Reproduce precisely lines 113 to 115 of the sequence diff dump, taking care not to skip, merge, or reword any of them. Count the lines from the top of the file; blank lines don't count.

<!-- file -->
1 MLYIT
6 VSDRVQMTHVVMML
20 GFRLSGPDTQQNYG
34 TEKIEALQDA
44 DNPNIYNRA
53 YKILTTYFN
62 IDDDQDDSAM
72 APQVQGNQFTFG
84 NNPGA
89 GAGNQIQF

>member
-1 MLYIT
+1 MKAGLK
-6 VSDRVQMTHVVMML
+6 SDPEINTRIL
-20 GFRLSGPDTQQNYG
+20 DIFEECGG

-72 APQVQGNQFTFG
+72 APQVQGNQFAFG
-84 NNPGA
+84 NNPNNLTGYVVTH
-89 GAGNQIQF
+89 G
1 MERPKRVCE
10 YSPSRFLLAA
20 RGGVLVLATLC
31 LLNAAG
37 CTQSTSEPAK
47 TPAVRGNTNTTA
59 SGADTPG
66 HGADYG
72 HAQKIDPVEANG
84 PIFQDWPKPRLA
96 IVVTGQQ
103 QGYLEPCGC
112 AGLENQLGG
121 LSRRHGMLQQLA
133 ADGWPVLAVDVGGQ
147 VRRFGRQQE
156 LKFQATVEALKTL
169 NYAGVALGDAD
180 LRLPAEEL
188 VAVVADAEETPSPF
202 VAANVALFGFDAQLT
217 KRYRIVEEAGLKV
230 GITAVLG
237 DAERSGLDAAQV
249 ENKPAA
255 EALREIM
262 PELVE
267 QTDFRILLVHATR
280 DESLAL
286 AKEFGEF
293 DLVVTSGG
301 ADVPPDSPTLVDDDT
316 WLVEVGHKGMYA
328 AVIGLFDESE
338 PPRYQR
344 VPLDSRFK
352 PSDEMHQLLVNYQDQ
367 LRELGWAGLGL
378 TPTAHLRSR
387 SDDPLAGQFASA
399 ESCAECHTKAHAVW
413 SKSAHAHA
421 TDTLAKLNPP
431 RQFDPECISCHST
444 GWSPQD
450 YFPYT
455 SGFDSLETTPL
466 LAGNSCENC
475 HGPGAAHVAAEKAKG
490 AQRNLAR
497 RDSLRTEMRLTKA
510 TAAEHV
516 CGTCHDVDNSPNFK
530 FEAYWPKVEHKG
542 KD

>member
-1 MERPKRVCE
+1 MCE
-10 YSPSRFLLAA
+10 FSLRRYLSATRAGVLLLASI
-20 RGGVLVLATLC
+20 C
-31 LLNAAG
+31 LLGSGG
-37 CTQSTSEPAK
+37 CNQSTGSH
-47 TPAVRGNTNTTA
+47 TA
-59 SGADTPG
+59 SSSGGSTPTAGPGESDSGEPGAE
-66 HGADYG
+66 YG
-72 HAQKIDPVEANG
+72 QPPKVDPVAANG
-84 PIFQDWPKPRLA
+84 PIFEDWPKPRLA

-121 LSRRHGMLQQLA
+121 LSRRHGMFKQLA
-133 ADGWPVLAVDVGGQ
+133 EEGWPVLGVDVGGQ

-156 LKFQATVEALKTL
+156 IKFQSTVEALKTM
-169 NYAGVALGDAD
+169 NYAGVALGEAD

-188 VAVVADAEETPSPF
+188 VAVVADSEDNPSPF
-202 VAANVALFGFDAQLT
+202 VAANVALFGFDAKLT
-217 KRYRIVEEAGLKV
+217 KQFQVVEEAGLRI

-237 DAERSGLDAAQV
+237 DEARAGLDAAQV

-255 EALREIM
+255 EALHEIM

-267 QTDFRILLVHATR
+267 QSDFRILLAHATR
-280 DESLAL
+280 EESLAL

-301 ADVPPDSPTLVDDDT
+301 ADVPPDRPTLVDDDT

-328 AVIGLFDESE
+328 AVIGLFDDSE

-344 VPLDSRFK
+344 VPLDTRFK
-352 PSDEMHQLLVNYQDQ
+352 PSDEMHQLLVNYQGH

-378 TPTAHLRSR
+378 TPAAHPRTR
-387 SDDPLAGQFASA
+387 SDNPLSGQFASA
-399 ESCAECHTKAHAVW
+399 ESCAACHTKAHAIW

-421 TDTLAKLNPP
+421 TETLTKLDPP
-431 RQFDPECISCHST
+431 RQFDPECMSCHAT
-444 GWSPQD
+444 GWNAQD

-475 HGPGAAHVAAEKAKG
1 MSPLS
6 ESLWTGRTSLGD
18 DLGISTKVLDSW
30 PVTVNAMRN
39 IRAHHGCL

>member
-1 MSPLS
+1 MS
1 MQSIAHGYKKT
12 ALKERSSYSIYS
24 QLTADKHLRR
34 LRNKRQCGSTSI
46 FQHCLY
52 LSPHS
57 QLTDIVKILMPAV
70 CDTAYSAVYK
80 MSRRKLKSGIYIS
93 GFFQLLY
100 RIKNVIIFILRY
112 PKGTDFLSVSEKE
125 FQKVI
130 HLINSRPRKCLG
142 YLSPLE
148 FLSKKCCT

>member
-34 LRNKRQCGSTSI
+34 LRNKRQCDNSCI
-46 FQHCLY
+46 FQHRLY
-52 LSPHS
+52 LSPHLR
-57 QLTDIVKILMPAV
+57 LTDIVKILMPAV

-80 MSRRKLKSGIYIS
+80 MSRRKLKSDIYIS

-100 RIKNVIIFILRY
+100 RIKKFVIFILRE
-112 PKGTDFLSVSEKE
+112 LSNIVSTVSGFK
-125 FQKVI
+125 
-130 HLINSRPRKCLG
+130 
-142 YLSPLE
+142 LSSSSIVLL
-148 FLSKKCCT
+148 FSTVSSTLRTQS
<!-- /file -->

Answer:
+217 KQFQVVEEAGLRI

-237 DAERSGLDAAQV
+237 DEARAGLDAAQV